Eleven Pacific nations move on trade pact with data transfer provisions…without US

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BNA | 27 February 2018

Eleven Pacific nations move on trade pact with data transfer provisions…without US

By George R. Lynch

The 11 countries in the Trans-Pacific Partnership Agreement (TPP)—steaming ahead in the absence of the U.S.—are retaining all of the digital trade and electronic commerce provisions from the original agreement.

The members Feb. 20 released the final version of the pact, now called the Comprehensive and Progressive Agreement for Trans-Pacific Partnership (CPTPP). President Donald Trump withdrew the U.S. from the agreement at the beginning of 2017, claiming it would kill jobs and choosing to focus instead on bilateral trade agreements.

The new text changes or suspends about 20 provisions the U.S. urged to be included in the original, such as strengthened intellectual property protections. But it retains a prohibition on data localization rules requiring companies to store data within the borders of a country, demands that countries respect the data transfer laws of other members, and encourages cybersecurity cooperation.

The pact’s remaining 11 members, led by Japan, plan to sign the agreement March 8 in Chile. It would enter into force 60 days after ratification by at least six signatory countries.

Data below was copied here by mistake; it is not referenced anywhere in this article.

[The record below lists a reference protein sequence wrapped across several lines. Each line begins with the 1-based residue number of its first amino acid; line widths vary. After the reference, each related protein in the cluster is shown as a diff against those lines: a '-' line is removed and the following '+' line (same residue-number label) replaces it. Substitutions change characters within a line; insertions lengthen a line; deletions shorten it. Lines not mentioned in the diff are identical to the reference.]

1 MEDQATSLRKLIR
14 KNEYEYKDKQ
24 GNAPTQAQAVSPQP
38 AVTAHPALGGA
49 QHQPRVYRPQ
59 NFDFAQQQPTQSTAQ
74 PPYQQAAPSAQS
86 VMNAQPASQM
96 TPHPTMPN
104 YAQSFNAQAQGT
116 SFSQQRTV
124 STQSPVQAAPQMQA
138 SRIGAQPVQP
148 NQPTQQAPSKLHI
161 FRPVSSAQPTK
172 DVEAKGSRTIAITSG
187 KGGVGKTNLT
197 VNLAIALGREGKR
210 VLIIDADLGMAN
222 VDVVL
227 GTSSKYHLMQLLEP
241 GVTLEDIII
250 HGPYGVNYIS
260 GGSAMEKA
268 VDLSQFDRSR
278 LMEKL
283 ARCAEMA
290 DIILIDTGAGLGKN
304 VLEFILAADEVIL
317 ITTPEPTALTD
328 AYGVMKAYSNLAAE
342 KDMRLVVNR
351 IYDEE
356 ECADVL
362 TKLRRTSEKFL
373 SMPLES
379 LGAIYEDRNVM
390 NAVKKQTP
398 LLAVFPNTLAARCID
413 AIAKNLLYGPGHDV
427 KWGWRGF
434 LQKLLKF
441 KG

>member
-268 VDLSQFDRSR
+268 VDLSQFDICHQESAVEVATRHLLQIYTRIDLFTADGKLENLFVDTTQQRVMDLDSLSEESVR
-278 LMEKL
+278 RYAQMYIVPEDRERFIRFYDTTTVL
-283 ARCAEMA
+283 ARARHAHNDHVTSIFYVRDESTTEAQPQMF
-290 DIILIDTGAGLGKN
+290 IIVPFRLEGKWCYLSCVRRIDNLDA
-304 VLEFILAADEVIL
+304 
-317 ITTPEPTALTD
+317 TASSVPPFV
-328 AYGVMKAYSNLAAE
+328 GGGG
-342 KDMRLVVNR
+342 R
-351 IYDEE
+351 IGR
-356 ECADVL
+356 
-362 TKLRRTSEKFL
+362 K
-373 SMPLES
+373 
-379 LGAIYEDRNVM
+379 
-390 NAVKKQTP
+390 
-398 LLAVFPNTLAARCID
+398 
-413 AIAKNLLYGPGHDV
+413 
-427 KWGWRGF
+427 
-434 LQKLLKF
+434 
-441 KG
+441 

U.S. lawmakers had expressed concern during earlier negotiations that the financial services sector was excluded from data localizations rules. The final agreement makes no change to that exclusion.

The release of the finalized text comes as the U.S. and its North American Free Trade Agreement partners, Canada and Mexico, negotiate an update to NAFTA that includes ecommerce provisions similar to those in the TPP.

Meanwhile, the European Union has one-upped other countries by insisting on strong privacy protections in trade agreements, reversing an earlier stance that privacy be negotiated separately from free trade agreements. The European Commission, the EU’s executive arm, approved new language for incorporation in future trade deals that makes the EU’s fundamental right to privacy a priority.

The 11 CPTPP members are Australia, Brunei Darussalam, Canada, Chile, Japan, Malaysia, Mexico, New Zealand, Peru, Singapore, and Vietnam.

source: BNA